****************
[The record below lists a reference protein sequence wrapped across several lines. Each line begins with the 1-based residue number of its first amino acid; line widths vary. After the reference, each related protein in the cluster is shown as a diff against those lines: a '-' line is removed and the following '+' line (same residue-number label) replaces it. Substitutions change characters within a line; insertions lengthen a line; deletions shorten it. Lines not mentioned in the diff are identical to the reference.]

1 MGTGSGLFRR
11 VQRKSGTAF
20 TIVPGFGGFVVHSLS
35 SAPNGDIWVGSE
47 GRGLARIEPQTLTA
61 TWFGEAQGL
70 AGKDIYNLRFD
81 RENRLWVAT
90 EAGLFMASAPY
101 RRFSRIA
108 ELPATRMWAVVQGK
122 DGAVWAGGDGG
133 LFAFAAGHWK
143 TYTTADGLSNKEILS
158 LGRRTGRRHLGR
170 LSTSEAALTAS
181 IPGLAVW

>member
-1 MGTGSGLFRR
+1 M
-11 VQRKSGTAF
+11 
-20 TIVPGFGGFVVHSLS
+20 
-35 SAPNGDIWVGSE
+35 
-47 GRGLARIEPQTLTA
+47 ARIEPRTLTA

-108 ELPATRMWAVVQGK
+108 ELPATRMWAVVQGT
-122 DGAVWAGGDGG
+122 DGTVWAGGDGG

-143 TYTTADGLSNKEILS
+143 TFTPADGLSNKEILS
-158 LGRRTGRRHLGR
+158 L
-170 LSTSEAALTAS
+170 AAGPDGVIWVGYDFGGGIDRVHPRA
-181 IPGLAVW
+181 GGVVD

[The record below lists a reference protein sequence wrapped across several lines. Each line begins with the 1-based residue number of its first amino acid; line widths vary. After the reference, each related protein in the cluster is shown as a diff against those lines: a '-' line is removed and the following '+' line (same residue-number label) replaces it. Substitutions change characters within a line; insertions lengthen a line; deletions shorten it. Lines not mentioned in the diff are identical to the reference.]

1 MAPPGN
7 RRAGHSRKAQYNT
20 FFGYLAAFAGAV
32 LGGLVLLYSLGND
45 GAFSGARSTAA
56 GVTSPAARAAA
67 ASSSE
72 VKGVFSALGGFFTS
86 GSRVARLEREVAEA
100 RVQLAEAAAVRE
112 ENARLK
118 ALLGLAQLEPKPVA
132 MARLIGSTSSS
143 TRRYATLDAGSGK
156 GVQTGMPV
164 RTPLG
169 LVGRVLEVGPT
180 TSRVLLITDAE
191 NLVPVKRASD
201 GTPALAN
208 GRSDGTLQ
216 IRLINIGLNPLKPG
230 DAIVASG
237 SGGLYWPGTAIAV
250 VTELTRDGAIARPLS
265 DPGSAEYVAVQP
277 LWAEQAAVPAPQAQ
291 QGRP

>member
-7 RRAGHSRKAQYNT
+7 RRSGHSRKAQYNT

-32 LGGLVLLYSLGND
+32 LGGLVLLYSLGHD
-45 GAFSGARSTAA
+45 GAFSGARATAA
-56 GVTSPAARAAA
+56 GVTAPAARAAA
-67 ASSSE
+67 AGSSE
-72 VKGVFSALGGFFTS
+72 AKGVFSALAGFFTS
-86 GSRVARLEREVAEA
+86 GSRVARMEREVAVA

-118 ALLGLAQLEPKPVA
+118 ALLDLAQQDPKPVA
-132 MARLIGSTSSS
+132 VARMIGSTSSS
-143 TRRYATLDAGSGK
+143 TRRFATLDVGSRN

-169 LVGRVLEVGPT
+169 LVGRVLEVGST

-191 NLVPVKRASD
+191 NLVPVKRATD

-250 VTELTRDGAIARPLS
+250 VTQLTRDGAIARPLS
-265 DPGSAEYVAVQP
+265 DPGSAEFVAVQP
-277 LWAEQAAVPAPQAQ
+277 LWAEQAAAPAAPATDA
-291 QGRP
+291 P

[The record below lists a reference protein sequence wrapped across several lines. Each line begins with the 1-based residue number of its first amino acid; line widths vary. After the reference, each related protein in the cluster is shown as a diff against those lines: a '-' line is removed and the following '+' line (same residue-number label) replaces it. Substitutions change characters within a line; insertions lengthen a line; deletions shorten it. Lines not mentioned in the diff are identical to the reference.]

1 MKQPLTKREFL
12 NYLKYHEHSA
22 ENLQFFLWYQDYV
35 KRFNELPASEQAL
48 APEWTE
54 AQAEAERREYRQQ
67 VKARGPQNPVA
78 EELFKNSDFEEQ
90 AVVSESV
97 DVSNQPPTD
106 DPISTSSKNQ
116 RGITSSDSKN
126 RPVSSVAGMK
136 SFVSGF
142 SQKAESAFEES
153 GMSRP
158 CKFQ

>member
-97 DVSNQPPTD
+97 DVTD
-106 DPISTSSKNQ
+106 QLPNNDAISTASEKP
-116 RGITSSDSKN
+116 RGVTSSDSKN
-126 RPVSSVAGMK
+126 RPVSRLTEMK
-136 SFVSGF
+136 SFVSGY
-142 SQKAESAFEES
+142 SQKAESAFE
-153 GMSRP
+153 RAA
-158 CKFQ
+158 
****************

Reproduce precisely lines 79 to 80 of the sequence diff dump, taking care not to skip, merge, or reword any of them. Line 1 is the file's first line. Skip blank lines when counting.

+56 GVTAPAARAAA
-67 ASSSE